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89AKurt

CORIAN® scratch-building material

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CORIAN ® is the most common brand name for the plastic kitchen/bathroom countertop material introduced in 1971, installed in upscale homes.  To buy a countertop would be about $200 per lineal foot (2 square feet).  But if you hit up the right fabrication shop, they will give you scraps, such as sink cut-outs; just don't be picky about the color.  The best color is solid white, but the "granite" choices work too, but can have tiny bubbles entrained.  Then having some woodworking tools helps: table saw, cross-cut saw, drill press, and sanders would be ideal.  If you don't, at least a big vice, hacksaw, rasps and files, and the most useful tool is the Dremel with spiral bits.  It is very much like working with hardwood.  Sands really nice too.  Turns for round objects in the Dremel because it doesn't melt like styrene.  Drawback is that it's delicate when thin, shatters easily, does not bend at all.  Glues well with superglue and epoxy.

I've been using it for just about every project that has scratch-building, from conversions of sedans to convertibles, and curbside chassis, for coke coolers and luggage, to tiny parts such as horns.

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Edited by 89AKurt

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I guess that I have to save some scrap corian at work then....

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KURT, IT WILL BEND PRETTY EASY @ ABOUT 300DEGS, THAT'S WHAT WE DID AT MY OLD JOB WHEN WE WERE THERMOFORMING SHOWER BASES, THE 1/4" THICK MATERIAL WILL ALSO BEND EASY WITH A HEAT GUN

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I like Corian so much, I have n@ked time around it every day for over 13 years!  I love the huge beautiful tile shower in the guest bathroom, but the Corian in the master is much easier to clean.

IMG_20200206_200819.jpg

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I came across a few chunks of Corian years ago, and have used them for sanding blocks for dust nibs and runs (gasp!) ever since, in 1:1 projects.

Never thought about using them in scale...

Thanks! :)

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14 hours ago, Rodent said:

I like Corian so much, I have n@ked time around it every day for over 13 years!  I love the huge beautiful tile shower in the guest bathroom, but the Corian in the master is much easier to clean.

IMG_20200206_200819.jpg

way tooo much information....

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I love the granite seats, they should wear well although not too comfy.  

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23 hours ago, peteski said:

I looked it up: Corian it a type of acrylic. ...

And all this time, I thought Kurt had some extra tough grinder bits to carve up solidified powder faux rock material.

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13 hours ago, El Roberto said:

I love the granite seats, they should wear well although not too comfy.  

Cast iron a$$ for long drives.

On 2/6/2020 at 9:19 PM, Rodent said:

I like Corian so much, I have n@ked time around it every day for over 13 years! [...]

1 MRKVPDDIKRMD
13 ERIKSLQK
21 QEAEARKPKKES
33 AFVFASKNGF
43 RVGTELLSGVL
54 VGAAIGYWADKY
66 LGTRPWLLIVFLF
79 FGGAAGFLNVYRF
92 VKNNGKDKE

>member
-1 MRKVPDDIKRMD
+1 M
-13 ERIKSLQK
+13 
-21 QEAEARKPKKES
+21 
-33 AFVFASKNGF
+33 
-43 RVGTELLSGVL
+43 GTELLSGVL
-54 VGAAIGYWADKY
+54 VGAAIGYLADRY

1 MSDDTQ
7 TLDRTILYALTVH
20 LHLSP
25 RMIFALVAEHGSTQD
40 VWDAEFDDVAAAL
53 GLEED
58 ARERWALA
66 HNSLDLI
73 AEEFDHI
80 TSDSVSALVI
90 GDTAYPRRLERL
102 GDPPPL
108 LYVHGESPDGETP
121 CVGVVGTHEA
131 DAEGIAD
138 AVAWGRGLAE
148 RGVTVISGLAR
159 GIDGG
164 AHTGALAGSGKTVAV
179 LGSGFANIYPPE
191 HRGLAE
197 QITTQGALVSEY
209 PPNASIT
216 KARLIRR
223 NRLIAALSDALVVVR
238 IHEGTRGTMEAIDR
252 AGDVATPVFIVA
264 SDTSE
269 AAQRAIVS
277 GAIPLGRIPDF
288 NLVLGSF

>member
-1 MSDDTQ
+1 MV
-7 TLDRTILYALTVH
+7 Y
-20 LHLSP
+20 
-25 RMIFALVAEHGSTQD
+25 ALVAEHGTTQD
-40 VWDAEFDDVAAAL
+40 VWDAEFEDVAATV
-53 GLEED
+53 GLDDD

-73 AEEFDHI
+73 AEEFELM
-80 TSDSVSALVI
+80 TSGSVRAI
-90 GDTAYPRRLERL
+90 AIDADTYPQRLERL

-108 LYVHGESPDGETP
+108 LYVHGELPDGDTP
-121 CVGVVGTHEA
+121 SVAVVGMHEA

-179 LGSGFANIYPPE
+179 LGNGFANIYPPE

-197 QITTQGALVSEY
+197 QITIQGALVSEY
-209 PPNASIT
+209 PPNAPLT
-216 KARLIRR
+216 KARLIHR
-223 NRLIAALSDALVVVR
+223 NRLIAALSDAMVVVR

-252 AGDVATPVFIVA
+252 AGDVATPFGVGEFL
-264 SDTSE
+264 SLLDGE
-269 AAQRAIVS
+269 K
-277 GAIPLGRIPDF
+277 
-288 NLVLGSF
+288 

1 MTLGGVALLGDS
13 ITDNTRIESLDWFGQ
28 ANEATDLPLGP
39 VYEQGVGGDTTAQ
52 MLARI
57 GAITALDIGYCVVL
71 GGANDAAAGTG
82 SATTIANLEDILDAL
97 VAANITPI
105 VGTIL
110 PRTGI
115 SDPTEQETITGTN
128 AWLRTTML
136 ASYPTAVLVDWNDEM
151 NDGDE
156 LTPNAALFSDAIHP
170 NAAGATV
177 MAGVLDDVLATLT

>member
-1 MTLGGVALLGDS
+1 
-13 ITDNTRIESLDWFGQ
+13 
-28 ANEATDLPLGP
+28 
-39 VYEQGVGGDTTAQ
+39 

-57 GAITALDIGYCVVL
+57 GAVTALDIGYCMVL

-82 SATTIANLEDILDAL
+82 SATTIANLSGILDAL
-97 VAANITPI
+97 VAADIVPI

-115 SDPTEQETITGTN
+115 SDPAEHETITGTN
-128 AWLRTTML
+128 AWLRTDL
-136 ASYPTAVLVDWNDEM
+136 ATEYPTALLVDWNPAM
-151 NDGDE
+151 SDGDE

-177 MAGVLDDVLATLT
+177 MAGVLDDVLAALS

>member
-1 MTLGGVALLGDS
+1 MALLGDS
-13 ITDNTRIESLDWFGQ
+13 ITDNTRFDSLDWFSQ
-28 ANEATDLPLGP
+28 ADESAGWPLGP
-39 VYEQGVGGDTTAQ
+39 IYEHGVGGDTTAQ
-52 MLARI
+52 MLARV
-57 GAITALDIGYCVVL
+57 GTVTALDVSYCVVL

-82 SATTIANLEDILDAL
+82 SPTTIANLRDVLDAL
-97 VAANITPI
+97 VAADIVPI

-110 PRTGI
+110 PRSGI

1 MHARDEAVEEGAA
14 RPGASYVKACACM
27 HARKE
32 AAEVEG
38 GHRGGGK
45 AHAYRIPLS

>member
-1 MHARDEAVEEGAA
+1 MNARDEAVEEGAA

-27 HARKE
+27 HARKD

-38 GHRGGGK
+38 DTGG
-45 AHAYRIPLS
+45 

[...]

🙄

get off my lawn.jpg

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Way back in the early '90s, I worked at a friend's kitchen and bath store where a lot of Corian was used. To join two panels at the ends and hide the seam, there was a special adhesive that my friend said was "liquid Corian" - it had a large tube of the stuff and a very small tube of hardener. Has anyone here worked with it?

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40 minutes ago, ChrisBcritter said:

Way back in the early '90s, I worked at a friend's kitchen and bath store where a lot of Corian was used. To join two panels at the ends and hide the seam, there was a special adhesive that my friend said was "liquid Corian" - it had a large tube of the stuff and a very small tube of hardener. Has anyone here worked with it?

While I have not worked with that adhesive, your memory seems correct.  Quoting the Corian article I pointed to earlier:

Seamless appearance: In the fabrication process, joints can be made nearly invisible by joining the relevant pieces with Corian's own color-matched two-part acrylic adhesive. The pieces are clamped tightly together in order to express any excess adhesive. After the adhesive dries, the area is sanded and polished to create a near-seamless joint. This seamless appearance is a signature characteristic of the material.

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On 2/9/2020 at 3:19 PM, ChrisBcritter said:

Way back in the early '90s, I worked at a friend's kitchen and bath store where a lot of Corian was used. To join two panels at the ends and hide the seam, there was a special adhesive that my friend said was "liquid Corian" - it had a large tube of the stuff and a very small tube of hardener. Has anyone here worked with it?

I have not.  Sounds like a proprietary thing only certified installers would have.  I paint everything, so no need for it.

Thought I would post latest projects using this stuff.  Hat pattern:
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Fan shroud pattern:
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